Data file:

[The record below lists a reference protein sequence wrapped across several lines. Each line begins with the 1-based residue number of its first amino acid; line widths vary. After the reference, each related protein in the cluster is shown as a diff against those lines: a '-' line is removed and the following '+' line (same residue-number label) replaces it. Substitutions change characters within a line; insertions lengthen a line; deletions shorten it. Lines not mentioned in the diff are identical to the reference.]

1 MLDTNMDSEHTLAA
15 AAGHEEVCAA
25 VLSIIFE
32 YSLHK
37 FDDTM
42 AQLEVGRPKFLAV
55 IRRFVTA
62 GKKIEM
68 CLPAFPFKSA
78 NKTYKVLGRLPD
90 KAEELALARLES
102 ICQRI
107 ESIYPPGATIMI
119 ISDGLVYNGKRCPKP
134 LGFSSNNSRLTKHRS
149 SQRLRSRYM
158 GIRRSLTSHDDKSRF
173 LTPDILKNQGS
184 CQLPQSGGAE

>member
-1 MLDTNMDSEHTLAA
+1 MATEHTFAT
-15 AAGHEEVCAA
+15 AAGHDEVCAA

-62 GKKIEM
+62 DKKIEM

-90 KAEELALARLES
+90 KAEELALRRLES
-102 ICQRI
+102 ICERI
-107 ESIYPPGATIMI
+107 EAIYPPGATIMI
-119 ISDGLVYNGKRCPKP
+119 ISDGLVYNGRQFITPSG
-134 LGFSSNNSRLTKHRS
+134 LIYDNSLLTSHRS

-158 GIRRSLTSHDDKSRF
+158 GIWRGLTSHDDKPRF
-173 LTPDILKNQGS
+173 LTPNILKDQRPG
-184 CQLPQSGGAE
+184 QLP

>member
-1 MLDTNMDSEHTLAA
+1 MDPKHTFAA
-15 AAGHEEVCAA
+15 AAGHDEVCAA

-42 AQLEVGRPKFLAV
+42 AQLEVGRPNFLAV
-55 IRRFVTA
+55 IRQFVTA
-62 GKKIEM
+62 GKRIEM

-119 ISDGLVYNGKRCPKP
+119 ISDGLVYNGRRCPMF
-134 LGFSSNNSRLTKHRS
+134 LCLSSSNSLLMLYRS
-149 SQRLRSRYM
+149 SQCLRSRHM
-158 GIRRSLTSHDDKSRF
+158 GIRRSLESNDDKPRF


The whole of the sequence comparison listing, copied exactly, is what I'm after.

[The record below lists a reference protein sequence wrapped across several lines. Each line begins with the 1-based residue number of its first amino acid; line widths vary. After the reference, each related protein in the cluster is shown as a diff against those lines: a '-' line is removed and the following '+' line (same residue-number label) replaces it. Substitutions change characters within a line; insertions lengthen a line; deletions shorten it. Lines not mentioned in the diff are identical to the reference.]

1 MLDTNMDSEHTLAA
15 AAGHEEVCAA
25 VLSIIFE
32 YSLHK
37 FDDTM
42 AQLEVGRPKFLAV
55 IRRFVTA
62 GKKIEM
68 CLPAFPFKSA
78 NKTYKVLGRLPD
90 KAEELALARLES
102 ICQRI
107 ESIYPPGATIMI
119 ISDGLVYNGKRCPKP
134 LGFSSNNSRLTKHRS
149 SQRLRSRYM
158 GIRRSLTSHDDKSRF
173 LTPDILKNQGS
184 CQLPQSGGAE

>member
-1 MLDTNMDSEHTLAA
+1 MATEHTFAT
-15 AAGHEEVCAA
+15 AAGHDEVCAA

-62 GKKIEM
+62 DKKIEM

-90 KAEELALARLES
+90 KAEELALRRLES
-102 ICQRI
+102 ICERI
-107 ESIYPPGATIMI
+107 EAIYPPGATIMI
-119 ISDGLVYNGKRCPKP
+119 ISDGLVYNGRQFITPSG
-134 LGFSSNNSRLTKHRS
+134 LIYDNSLLTSHRS

-158 GIRRSLTSHDDKSRF
+158 GIWRGLTSHDDKPRF
-173 LTPDILKNQGS
+173 LTPNILKDQRPG
-184 CQLPQSGGAE
+184 QLP

>member
-1 MLDTNMDSEHTLAA
+1 MDPKHTFAA
-15 AAGHEEVCAA
+15 AAGHDEVCAA

-42 AQLEVGRPKFLAV
+42 AQLEVGRPNFLAV
-55 IRRFVTA
+55 IRQFVTA
-62 GKKIEM
+62 GKRIEM

-119 ISDGLVYNGKRCPKP
+119 ISDGLVYNGRRCPMF
-134 LGFSSNNSRLTKHRS
+134 LCLSSSNSLLMLYRS
-149 SQRLRSRYM
+149 SQCLRSRHM
-158 GIRRSLTSHDDKSRF
+158 GIRRSLESNDDKPRF